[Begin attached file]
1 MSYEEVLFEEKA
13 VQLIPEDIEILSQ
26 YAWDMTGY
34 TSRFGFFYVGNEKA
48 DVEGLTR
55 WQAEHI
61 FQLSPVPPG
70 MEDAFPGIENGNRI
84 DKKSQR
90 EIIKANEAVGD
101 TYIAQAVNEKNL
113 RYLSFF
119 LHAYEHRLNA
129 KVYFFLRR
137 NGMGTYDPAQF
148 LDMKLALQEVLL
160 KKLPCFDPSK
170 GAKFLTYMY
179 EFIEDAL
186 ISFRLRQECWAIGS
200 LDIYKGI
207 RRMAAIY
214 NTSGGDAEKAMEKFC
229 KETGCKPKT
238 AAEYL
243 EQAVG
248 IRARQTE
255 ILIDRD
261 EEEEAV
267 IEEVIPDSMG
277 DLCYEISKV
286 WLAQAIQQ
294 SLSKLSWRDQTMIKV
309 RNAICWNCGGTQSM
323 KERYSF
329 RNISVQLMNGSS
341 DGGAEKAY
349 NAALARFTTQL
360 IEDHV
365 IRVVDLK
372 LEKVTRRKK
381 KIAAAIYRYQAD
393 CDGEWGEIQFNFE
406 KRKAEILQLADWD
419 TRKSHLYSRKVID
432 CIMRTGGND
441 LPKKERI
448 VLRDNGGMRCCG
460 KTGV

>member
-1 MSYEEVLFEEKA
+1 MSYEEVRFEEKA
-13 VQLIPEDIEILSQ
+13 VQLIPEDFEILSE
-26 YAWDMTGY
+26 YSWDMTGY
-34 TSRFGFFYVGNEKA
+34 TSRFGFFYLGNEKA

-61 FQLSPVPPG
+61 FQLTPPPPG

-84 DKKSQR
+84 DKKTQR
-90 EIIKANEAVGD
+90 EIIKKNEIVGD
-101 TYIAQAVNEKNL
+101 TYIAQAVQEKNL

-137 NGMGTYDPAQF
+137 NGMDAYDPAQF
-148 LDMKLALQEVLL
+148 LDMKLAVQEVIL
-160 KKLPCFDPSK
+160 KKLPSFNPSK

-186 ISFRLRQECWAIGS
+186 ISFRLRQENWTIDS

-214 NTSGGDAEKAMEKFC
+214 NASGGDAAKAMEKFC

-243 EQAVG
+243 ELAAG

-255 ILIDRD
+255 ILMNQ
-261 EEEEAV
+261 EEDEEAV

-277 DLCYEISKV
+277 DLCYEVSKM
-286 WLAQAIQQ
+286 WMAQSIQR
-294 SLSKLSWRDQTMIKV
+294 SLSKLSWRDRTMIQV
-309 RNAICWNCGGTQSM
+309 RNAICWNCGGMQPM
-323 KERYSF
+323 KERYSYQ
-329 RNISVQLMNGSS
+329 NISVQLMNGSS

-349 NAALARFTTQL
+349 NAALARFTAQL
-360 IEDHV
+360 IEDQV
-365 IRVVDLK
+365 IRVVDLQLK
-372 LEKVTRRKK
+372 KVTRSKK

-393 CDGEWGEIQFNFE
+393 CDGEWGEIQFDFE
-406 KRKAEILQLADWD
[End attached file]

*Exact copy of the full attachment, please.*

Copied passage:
1 MSYEEVLFEEKA
13 VQLIPEDIEILSQ
26 YAWDMTGY
34 TSRFGFFYVGNEKA
48 DVEGLTR
55 WQAEHI
61 FQLSPVPPG
70 MEDAFPGIENGNRI
84 DKKSQR
90 EIIKANEAVGD
101 TYIAQAVNEKNL
113 RYLSFF
119 LHAYEHRLNA
129 KVYFFLRR
137 NGMGTYDPAQF
148 LDMKLALQEVLL
160 KKLPCFDPSK
170 GAKFLTYMY
179 EFIEDAL
186 ISFRLRQECWAIGS
200 LDIYKGI
207 RRMAAIY
214 NTSGGDAEKAMEKFC
229 KETGCKPKT
238 AAEYL
243 EQAVG
248 IRARQTE
255 ILIDRD
261 EEEEAV
267 IEEVIPDSMG
277 DLCYEISKV
286 WLAQAIQQ
294 SLSKLSWRDQTMIKV
309 RNAICWNCGGTQSM
323 KERYSF
329 RNISVQLMNGSS
341 DGGAEKAY
349 NAALARFTTQL
360 IEDHV
365 IRVVDLK
372 LEKVTRRKK
381 KIAAAIYRYQAD
393 CDGEWGEIQFNFE
406 KRKAEILQLADWD
419 TRKSHLYSRKVID
432 CIMRTGGND
441 LPKKERI
448 VLRDNGGMRCCG
460 KTGV

>member
-1 MSYEEVLFEEKA
+1 MSYEEVRFEEKA
-13 VQLIPEDIEILSQ
+13 VQLIPEDFEILSE
-26 YAWDMTGY
+26 YSWDMTGY
-34 TSRFGFFYVGNEKA
+34 TSRFGFFYLGNEKA

-61 FQLSPVPPG
+61 FQLTPPPPG

-84 DKKSQR
+84 DKKTQR
-90 EIIKANEAVGD
+90 EIIKKNEIVGD
-101 TYIAQAVNEKNL
+101 TYIAQAVQEKNL

-137 NGMGTYDPAQF
+137 NGMDAYDPAQF
-148 LDMKLALQEVLL
+148 LDMKLAVQEVIL
-160 KKLPCFDPSK
+160 KKLPSFNPSK

-186 ISFRLRQECWAIGS
+186 ISFRLRQENWTIDS

-214 NTSGGDAEKAMEKFC
+214 NASGGDAAKAMEKFC

-243 EQAVG
+243 ELAAG

-255 ILIDRD
+255 ILMNQ
-261 EEEEAV
+261 EEDEEAV

-277 DLCYEISKV
+277 DLCYEVSKM
-286 WLAQAIQQ
+286 WMAQSIQR
-294 SLSKLSWRDQTMIKV
+294 SLSKLSWRDRTMIQV
-309 RNAICWNCGGTQSM
+309 RNAICWNCGGMQPM
-323 KERYSF
+323 KERYSYQ
-329 RNISVQLMNGSS
+329 NISVQLMNGSS

-349 NAALARFTTQL
+349 NAALARFTAQL
-360 IEDHV
+360 IEDQV
-365 IRVVDLK
+365 IRVVDLQLK
-372 LEKVTRRKK
+372 KVTRSKK

-393 CDGEWGEIQFNFE
+393 CDGEWGEIQFDFE
-406 KRKAEILQLADWD